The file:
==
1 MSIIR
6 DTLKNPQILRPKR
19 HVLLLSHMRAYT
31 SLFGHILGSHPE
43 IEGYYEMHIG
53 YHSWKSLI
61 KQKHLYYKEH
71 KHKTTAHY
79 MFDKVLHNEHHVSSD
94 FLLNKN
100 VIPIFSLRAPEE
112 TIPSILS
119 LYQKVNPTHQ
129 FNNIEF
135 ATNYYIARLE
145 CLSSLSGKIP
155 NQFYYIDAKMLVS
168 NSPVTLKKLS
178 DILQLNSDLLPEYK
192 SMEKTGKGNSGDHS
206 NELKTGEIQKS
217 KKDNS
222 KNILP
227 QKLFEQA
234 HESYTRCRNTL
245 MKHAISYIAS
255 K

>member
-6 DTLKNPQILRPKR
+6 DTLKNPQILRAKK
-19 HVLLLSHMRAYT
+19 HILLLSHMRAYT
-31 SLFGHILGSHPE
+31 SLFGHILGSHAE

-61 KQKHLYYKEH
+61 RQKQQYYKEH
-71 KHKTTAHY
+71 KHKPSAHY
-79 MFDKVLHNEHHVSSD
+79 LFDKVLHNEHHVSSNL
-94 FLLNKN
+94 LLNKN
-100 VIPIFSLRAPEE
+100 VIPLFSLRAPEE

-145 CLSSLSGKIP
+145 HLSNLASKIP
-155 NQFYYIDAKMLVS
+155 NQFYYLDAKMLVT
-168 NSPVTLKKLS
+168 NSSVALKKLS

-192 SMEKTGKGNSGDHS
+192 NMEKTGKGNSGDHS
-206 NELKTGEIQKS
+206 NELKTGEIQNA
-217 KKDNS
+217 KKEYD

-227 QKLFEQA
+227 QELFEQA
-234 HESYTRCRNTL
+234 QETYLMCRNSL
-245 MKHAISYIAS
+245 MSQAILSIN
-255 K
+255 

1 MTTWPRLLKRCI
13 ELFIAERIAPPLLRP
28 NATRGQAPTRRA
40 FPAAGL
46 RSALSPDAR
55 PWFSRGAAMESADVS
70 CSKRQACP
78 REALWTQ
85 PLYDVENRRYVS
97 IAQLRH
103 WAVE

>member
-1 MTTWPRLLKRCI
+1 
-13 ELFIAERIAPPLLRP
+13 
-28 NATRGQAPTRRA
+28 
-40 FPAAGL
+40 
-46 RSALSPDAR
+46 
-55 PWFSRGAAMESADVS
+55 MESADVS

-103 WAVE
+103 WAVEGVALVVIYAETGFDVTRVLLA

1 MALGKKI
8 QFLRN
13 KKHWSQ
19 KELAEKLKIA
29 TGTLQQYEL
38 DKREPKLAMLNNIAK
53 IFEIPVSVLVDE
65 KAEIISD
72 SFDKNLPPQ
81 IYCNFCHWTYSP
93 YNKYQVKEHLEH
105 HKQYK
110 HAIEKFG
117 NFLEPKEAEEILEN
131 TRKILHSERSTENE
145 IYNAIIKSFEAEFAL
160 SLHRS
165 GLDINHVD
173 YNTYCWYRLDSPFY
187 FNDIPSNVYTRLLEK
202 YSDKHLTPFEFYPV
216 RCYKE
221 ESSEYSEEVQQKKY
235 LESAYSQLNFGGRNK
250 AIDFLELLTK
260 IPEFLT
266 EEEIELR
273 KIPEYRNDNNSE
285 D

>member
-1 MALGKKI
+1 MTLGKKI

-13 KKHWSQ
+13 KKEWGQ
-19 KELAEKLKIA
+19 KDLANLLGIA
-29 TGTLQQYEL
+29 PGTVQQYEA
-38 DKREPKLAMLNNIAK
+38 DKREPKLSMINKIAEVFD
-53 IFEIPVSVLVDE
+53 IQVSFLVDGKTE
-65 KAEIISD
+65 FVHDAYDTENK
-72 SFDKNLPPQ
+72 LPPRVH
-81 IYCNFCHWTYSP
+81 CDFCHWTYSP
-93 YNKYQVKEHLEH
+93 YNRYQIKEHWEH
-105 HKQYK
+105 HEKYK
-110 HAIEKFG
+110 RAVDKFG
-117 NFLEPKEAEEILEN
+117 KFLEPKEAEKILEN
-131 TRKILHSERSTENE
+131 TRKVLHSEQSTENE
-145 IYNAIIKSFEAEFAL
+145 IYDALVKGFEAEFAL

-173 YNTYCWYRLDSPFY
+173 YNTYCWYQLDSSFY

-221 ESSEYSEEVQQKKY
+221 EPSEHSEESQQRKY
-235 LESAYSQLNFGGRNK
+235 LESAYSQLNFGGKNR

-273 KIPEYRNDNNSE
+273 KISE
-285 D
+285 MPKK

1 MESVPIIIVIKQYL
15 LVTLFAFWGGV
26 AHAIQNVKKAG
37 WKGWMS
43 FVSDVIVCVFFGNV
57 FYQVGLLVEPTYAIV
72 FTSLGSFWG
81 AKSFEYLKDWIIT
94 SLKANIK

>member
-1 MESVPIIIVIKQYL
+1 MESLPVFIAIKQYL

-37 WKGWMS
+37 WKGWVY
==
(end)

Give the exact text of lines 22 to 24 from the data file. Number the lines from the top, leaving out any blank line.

217 KKDNS
222 KNILP
227 QKLFEQA